You can generally expect a higher level of service at a community bank, and less turnover. But the good news is that many large banks are discovering that their low service levels have driven away customers. So banks such as US Bank are now adding "decision makers" back at the local branches.

Whether your bank is large or small, if your banker is transferred or starts taking much longer to get a decision for you; if you are given fewer choices for face-to-face contact or services; if employees say, "That's not my job," it's time to look for a new bank.

"A merger is not automatically a reason to leave," says Forsyth. "It really comes down to the people. If you've maintained your banker through a merger, keep them."

REAL-LIFE EXAMPLE [top]

John Koenig has discovered that you can take your bank for granted — but it can cost you. He started Water Closet Media on a shoestring and a credit card in 1993. The idea was simple. Create advertising messages and put them in a place no one can ignore: on the inside door of bathroom stalls or over urinals. Now, with offices in Phoenix and Portland, he's growing, adding employees and looking for an equity partner, possibly an outdoor advertising company.

He picked his bank when he started because it was just down the street and he needed a checking account.

"They weren't willing to take a risk on me at all," he says. But he got to know the people, even a banker by name, and so he stayed. As his balance in checking and savings grew, he asked for and got a small line of credit, though he grew the company mostly out of cash flow.

"I wouldn't be where I am now without that line of credit," he says. Then the banker he knew left but Koenig stuck with the bank, even when his requests to increase his credit line were denied.

"They don't understand my business," he says now. "There are things that are hard for them to grasp, the service nature of the business, and the way our billings work," he says. Now he realizes that he didn't work enough on relationship at the bank.

"I never took them my business plan, or kept them in the loop." As he searches for equity partners in the advertising business, he's asking a question.

"Who's your banker?"

DO IT [top]

  1. Take stock of your company's financial services needs for the foreseeable future. Will you need credit, international banking services, or investment services?

  2. Look for a bank known for helping your industry. Some banks specialize in agriculture or technology, for instance. Ask peers in your industry where they bank.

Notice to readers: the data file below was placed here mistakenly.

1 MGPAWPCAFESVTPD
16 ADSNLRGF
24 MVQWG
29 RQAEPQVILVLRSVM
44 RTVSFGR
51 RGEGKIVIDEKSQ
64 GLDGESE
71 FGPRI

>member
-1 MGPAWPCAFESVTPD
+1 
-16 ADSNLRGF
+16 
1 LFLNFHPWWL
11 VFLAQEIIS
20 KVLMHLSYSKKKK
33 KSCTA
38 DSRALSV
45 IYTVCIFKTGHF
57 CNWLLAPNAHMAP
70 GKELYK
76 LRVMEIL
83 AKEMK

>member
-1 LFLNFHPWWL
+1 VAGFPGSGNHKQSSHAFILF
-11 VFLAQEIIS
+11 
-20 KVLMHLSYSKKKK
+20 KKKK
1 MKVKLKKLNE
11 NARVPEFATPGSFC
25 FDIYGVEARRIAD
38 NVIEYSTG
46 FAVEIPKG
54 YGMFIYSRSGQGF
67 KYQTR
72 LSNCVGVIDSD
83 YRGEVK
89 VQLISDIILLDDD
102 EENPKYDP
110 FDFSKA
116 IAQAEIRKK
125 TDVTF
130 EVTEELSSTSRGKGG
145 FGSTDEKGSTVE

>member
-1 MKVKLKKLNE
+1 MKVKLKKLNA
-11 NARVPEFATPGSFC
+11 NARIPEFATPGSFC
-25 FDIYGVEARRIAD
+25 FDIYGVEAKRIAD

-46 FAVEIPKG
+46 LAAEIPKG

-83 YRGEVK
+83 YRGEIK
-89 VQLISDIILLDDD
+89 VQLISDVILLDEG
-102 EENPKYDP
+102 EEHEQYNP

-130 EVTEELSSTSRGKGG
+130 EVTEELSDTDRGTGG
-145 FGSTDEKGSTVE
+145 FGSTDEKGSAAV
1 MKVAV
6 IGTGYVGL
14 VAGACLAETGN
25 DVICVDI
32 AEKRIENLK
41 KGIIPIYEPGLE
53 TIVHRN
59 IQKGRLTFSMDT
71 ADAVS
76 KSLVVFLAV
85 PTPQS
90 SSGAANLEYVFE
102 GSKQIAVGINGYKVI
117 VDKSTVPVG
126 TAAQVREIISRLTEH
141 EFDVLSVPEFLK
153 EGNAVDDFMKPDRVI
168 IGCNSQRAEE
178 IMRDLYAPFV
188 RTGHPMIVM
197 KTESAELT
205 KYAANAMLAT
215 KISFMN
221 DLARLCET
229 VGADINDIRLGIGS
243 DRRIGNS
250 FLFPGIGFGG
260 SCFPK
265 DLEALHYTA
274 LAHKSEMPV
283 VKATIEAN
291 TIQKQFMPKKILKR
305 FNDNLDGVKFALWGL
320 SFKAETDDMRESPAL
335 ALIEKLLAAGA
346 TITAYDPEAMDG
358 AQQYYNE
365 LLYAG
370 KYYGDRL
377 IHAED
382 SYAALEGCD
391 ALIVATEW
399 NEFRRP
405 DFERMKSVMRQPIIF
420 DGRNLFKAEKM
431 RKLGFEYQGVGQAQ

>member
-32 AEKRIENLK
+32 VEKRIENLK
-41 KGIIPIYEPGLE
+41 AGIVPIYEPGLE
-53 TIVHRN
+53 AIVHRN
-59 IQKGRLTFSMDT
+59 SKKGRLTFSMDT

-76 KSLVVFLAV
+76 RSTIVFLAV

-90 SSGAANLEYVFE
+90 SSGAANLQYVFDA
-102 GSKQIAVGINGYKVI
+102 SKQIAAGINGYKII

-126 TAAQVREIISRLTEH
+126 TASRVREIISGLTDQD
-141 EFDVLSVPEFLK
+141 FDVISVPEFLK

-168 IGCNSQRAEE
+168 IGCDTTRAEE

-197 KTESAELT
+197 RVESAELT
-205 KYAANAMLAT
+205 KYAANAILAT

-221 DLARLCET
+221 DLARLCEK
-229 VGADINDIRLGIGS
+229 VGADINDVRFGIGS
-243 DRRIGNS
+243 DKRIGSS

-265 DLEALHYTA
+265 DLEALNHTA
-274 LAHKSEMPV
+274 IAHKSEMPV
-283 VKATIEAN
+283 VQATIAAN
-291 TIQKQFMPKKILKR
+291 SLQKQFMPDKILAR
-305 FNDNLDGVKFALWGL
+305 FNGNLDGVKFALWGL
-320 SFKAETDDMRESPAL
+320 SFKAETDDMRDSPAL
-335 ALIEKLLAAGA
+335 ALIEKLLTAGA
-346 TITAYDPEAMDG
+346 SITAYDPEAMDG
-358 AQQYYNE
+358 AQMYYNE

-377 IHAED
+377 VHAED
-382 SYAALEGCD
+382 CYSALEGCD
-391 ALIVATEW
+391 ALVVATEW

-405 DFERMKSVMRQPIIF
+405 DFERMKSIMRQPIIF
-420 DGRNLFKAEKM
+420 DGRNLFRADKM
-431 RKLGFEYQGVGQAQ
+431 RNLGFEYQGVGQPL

3. After you develop a list of banks that can serve your needs, make appointments with commercial or business bankers at those institutions. Interview them, looking for one that shares your beliefs about business growth, and who is interested in your company.

  4. Choose a banker, and then communicate regularly, even if you don't need anything. When you do need something, your banker will be up to speed, and ready to help.

  5. Apply for a line of credit. Your bank's willingness to extend you a line of credit is an indication of its friendliness to a business in your situation. The right to borrow at will means you'll need to keep less cash on hand to meet emergencies.

RESOURCES [top]

Books

Small Business Insider's Guide to Bankers by Suzanne Caplan and Thomas M. Nunnally (PSI/OASIS, 1997).


Internet Sites

Benefits of Making Your Banker a Friend. U.S. Small Business Administration, 1996.

"How Well Do You Know Your Banker," by Joseph R. Mancuso. Startup Journal (June 25, 2002). Be sure to take the accompanying quiz.

"Learning to Live With (or Without) Your Banker," by Alessandra Bianchi. Inc. (March 1995): 32-34+.

"Attacking a Loan," by David Worrell. Entrepreneur (July 2002): 51-52.

"Establishing a Business Relationship." Excerpted from Small Business Start-Up Guide, 3rd edition, by Robert Sullivan (Information International, 2000). Arkansas Small Business Development Center.


Article Contributors

Writer: Kathy Watson

Related Articles

Seeking Investors — What Venture Capitalists Want

Your Most Effective Capital-Raising Approach

What to Do With Your Excess Cash

Raising Your First Outside Capital ($500K-$1M)

Angel Investors: A Primer



Acquiring and Managing Finances

Articles in our Entrepreneur’s Resource Center appeared in print and online newsletters published previously by the foundation. More than 1,000 articles can be found in the categories below, addressing timeless challenges faced by entrepreneurs of all types.